Auburn, Ala. (EETV) - Walking through the Student Center at Auburn University, 279-pound defensive tackle Marcus Harris radiates with a confidence that cannot be ignored. He gave a firm, proper handshake as he sat down. As he began to speak, a gentle giant emerges.

Harris was strong on the field for the Tigers during the 2021 season, having 16 solo tackles, 11 assisted tackles, some sacks and recovered a fumble for a touchdown. This was Harris’ first season at Auburn University and with the Auburn family.

“I have been to some Auburn games growing up but playing in it is so unreal, like a dream come true,” Harris said, his face lit up when he was talking about his first game. “If you told me in high school, I would be at Auburn I would not have believed you.”

Around campus he is just a sophomore trying to balance classes, a social life and an athlete schedule. An athlete’s schedule can get crazy while other students have the freedom to go home and see family during breaks, this is not always the case for athletes. If a player’s family does not live close it can get challenging to have time to see them.

He knows what it is like because before playing at Auburn, Harris played at Kansas. That was his top pick from his 23 offers in high school. He went there because he had so much respect for Head Coach Les Miles. However, when Miles got fired, deciding to move closer to home was easy.

Harris said, “I feel for others I once was at a school where I was 12 hours away and wish that other players can use their free time to be with their family.” Harris was lucky because his mother, Pamela Blocton, never missed a game, regardless of the distance.

Harris stated, “Being without family can take a toll on people and that it took a toll on myself.” He missed out on parts of this nephew and nieces’ life in fact when he got back from Kansas his niece did not remember him. She was a couple months old when he went to Kansas and so there wasn’t time to build a bond. Since he has been at Auburn, which is only 30 minutes away from his hometown of Montgomery, Alabama, he has been able to connect with his family more.

One thing that helps these athletes with missing their family is the deep connections that they make at Auburn. It is no secret that Auburn students consider themselves one big family. Others on the outside might feel that people only want to get to know players because one day they can be famous making millions. Harris does not feel like other Auburn students only want to get to know him because of football, and that you can tell if someone is genuine or not. His experience is that most people did not know that he played football when he got to Auburn because he was the new guy and people were friendly.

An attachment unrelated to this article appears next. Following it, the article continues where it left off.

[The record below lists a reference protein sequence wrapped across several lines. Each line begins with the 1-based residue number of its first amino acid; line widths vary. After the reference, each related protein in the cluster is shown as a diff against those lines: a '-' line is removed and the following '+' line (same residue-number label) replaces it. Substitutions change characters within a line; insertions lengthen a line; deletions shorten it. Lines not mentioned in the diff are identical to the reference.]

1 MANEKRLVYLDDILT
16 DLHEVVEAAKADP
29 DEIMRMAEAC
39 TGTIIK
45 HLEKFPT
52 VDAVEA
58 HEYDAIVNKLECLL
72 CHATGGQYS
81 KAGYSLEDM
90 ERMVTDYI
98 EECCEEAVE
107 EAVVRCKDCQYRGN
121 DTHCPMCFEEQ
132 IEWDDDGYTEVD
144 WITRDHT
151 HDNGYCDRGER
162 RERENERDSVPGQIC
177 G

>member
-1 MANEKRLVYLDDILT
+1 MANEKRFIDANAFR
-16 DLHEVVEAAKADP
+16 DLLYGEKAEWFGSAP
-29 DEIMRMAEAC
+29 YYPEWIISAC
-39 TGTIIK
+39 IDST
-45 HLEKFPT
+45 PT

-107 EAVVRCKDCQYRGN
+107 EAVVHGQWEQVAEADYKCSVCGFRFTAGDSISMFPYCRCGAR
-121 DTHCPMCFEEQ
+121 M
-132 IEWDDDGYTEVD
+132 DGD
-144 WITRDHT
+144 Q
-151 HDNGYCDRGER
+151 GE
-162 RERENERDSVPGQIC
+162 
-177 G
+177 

Some players have spoken out about backlash they get when they do not win or do not have a good game. Harris said, “The fans are behind us 100 percent, win or lose.” He does not take negative comments to heart and uses it to make him better. He is already hard on himself when he messes up. “People are always going to have an opinion about you, and in the real world you can lose your job if you let it get to you.” Harris said.

Being in the spotlight can get to players heads, but not Harris. He wants to use his time to show kids that they can do anything. People look up to these players and according to Harris, when he goes home a lot of kids want to take pictures. He wants to stand in as a positive role model. “If I had someone like that growing up,” Harris said, “I would have been better prepared,” He explained, “They see me and see that I came from a bad environment and then they can feel that they can have the same opportunity as I have.”

Harris one day hopes to go to the NFL. While Auburn does not have any programs to help players navigate a career in the NFL, Harris says that the coaches do a good job of helping to prepare them.

He is currently in the liberal arts school at Auburn, studying to get a business and communication degree. His backup plan, in case he does not end up playing for an NFL team, is to become an agent for the NFL. He plans to continue at Auburn for one or two more years and then declare for the NFL draft.

In Harris’s free time he likes to spend time with family and watch mystery shows. He also loves making connection with people and having genuine relationships.

“I pride myself on being humble and interacting with my peers,” Harris said, “Even though I am a football player, I want people to look at me as a regular person.”